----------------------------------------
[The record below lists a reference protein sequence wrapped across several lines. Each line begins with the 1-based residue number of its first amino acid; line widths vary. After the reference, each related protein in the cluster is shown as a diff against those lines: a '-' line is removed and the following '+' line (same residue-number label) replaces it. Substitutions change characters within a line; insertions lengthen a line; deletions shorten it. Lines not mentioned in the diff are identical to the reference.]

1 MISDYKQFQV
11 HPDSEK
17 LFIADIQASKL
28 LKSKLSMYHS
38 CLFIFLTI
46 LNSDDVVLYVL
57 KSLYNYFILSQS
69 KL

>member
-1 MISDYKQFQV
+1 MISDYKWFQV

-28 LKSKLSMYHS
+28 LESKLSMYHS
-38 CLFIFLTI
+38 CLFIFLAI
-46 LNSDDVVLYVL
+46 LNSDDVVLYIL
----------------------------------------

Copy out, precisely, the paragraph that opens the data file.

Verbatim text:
[The record below lists a reference protein sequence wrapped across several lines. Each line begins with the 1-based residue number of its first amino acid; line widths vary. After the reference, each related protein in the cluster is shown as a diff against those lines: a '-' line is removed and the following '+' line (same residue-number label) replaces it. Substitutions change characters within a line; insertions lengthen a line; deletions shorten it. Lines not mentioned in the diff are identical to the reference.]